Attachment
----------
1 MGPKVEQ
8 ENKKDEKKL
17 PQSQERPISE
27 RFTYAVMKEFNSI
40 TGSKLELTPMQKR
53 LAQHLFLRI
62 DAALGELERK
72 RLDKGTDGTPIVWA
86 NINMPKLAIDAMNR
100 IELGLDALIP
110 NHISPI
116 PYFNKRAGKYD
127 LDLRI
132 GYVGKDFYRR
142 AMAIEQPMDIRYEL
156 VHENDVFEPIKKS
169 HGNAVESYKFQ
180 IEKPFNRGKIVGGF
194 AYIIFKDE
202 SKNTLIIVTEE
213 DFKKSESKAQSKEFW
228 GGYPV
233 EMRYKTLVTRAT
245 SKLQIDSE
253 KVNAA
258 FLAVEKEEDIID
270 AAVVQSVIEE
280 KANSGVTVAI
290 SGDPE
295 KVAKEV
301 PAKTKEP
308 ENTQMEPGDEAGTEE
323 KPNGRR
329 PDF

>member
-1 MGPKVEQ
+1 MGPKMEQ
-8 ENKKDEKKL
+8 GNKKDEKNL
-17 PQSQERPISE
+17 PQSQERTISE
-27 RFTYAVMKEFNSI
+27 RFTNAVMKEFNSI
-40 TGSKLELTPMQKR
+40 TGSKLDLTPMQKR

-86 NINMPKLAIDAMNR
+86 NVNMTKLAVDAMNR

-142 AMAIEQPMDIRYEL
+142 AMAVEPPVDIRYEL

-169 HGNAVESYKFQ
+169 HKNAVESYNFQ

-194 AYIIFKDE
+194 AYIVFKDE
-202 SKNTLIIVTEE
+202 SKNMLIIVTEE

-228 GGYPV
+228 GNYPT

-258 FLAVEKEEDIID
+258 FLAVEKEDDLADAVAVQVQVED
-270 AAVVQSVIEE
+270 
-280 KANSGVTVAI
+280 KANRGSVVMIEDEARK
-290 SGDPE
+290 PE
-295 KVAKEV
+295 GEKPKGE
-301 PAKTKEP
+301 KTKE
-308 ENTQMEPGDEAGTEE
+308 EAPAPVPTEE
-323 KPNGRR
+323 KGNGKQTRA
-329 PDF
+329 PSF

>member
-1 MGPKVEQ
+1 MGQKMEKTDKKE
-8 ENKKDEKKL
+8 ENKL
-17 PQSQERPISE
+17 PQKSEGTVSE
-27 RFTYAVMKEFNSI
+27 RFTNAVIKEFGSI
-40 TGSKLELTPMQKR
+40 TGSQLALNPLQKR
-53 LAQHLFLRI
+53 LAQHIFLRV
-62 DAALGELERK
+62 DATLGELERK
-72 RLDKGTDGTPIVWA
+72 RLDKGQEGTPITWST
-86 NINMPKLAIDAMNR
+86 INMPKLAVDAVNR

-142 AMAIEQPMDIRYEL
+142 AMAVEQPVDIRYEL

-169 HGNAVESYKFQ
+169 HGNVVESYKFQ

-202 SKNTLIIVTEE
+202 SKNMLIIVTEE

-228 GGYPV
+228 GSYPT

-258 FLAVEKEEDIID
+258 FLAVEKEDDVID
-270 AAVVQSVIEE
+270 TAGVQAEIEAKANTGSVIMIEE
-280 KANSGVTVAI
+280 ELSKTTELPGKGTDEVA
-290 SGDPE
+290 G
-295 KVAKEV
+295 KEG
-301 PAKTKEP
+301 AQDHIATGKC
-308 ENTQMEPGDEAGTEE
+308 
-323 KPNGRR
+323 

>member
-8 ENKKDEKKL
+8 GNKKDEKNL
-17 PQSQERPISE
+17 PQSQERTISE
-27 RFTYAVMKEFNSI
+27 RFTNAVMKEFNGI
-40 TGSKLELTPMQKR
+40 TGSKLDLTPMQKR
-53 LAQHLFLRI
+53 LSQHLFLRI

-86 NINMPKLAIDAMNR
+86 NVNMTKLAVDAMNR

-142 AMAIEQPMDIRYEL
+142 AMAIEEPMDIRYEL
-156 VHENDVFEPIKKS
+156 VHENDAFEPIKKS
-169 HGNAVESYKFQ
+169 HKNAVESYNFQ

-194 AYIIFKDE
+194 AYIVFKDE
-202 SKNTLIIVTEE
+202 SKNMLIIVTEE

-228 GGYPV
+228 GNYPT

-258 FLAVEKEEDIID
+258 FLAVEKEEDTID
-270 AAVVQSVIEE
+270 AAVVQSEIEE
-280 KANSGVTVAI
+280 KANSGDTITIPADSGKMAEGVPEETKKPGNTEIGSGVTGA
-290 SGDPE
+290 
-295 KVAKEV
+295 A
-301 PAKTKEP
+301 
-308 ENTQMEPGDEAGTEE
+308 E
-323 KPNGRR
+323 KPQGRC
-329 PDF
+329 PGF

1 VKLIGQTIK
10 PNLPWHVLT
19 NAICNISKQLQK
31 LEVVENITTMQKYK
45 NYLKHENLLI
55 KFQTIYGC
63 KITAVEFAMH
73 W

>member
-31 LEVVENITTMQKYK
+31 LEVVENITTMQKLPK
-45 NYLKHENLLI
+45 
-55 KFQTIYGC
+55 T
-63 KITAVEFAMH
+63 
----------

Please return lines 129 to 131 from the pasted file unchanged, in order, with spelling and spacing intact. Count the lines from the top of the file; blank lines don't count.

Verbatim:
+53 LSQHLFLRI

-86 NINMPKLAIDAMNR
+86 NVNMTKLAVDAMNR